to every thing there is season." Child hood is the season for childish things, which, in the succeeding periods of life, must be put away. Youth, also, is the season for certain things which peculiarly belong to that age. It is the spring-time of life; and there is in it a certain undescribable hilarity of look, air and manner, that exactly befits it, but which ill suits the season of old age. A boyish old man, or a girlish old woman, is as unnatural a phenomenon, as the flowers of May in the month of December.

Few things are more difficult than to grow old with a good grace: and perhaps the burden of the difficulty lies, with a disproportioned weight, upon the female part of our species. To the vainer and more superficial sort, it is bitter as death to lose the youthful bloom, for which alone they had been admired, and for which they had so much admired themselves. And hence there are to be found many matrons, affecting, in dress and manner, the frivolity of girlish years in spite of obtrusive wrinkles an d silvery locks.

NUMBER XLVIII.

Of keeping children from the company of children.

He that formed man, and knew best, what was in him, and what he was made for, saw that it was not good that he should be alone. This single line, or sentence, confutes the volumes of glowing declamation in favour of solitude, or total abstraction from the world. To man, the social state is the natural state : it brightens his intellects, expands his heart, strengthens his weakness and multiplies his enjoyments; whereas habitual solitude tends to narrowness of heart and mustiness of temper. Not that it is good to be always in company. That opposite extreme, which so many have run into, is quite as bad as the other. The solitary being who shuns all company, and the empty flutterer who finds no enjoyment out of company, are alike wide of the true mark; which is a due mixture of intervals of well-spent solitude, with the business and duties and enjoyments of secial life.

As Zoologists tell us, “ It has long been observed that those races of animals which live in societies, and unite their efforts for the attainment of one common end, exhibit a great superiority of intellectual faculties over those which lead a life of solitude and seclusion : and the observation applies equally to the small as to the larger animals ; although among the insect tribes the distinction is most strongly marked.” It has also been noticed by careful observers, that the gregarious races of animals, in many instances, evidently learn of one another, and so become more sagacious, and more expert in their operations, by reason of their living in ą social state. Young singing birds, for example, are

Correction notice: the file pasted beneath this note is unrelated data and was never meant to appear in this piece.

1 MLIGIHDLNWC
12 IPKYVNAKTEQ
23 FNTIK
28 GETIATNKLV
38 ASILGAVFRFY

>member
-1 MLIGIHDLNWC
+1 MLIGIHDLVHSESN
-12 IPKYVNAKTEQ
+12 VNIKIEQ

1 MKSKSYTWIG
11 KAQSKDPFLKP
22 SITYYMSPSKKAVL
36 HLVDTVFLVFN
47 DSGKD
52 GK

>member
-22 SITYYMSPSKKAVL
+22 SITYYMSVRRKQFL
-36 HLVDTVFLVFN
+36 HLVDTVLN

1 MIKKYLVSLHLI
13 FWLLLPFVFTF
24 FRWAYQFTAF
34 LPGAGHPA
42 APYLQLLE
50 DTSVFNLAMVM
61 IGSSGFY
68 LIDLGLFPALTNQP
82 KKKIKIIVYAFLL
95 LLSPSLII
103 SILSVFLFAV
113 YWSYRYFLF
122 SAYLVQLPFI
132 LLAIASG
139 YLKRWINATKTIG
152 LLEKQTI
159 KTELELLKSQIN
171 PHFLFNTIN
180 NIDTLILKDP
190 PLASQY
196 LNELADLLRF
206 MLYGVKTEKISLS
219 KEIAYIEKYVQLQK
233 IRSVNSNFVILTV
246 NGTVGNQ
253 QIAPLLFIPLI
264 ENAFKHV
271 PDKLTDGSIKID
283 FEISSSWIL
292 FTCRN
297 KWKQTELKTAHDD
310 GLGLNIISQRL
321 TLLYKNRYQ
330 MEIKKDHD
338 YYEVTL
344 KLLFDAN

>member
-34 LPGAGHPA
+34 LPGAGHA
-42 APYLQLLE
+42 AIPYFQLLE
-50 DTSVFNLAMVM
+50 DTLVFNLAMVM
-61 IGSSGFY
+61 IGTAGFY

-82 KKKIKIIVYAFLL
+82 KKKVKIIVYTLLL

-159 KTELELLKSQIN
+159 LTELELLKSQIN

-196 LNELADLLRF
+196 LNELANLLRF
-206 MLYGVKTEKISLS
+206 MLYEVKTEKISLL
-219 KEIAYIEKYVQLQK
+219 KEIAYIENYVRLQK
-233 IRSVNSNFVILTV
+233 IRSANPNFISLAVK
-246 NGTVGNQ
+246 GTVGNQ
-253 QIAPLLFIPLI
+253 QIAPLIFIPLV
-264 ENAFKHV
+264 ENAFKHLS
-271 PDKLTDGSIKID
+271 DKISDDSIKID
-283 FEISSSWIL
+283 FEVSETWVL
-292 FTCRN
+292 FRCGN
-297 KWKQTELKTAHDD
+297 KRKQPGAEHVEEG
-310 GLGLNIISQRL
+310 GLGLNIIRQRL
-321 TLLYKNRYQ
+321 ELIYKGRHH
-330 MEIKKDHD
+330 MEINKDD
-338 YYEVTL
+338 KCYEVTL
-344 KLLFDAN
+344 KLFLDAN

[ocr errors]

known to improve in voice and skill, by listening to the notes of an old and experienced songster.

In human beings, the social affection seems to be nearly coeval with the first dawn of reason. An infant, not unfrequently has been seen to leap with joy in its mother's arms at the sight of another infant; reaching out its little hands to embrace the stranger. Emulation, also, is of the like early growth. Infants, that have small children constantly about them, if other things be equal, learn to walk and to speak, carlier than those that are confined altogether to the company of full

grown people. Equally true is it, that both small and large children enjoy themselves a great deal better for being much in the company of their equals. Moreover, it increases the growth and strength of their minds, improves the faculties of their bodies, and furnishes them with a sort of information highly necessary to their childish years.

How much children learn from children, is beyond account. It is true, in this way, they learn some things which they must be made to unlearn. But that is not so bad as to deaden their faculties and make mopes

of them, by debarring them altogether from the society of those of their own age. There is a mixture of good and evil, as in all other human affairs, so also in any system of education which human wisdom can devise; that being the most eligible one, in which the good most clearly preponderates : and, upon this principle, to suffer children to enjoy the company of children, and at the same time to keep a watchful eye upon them, is a much better way than wholly to immure them, as some parents have done, either from pride, or through fear of contamination.

No topics have been worn more thread-bare, than those relating to the comforts and benefits and blessings

« ПредишнаНапред »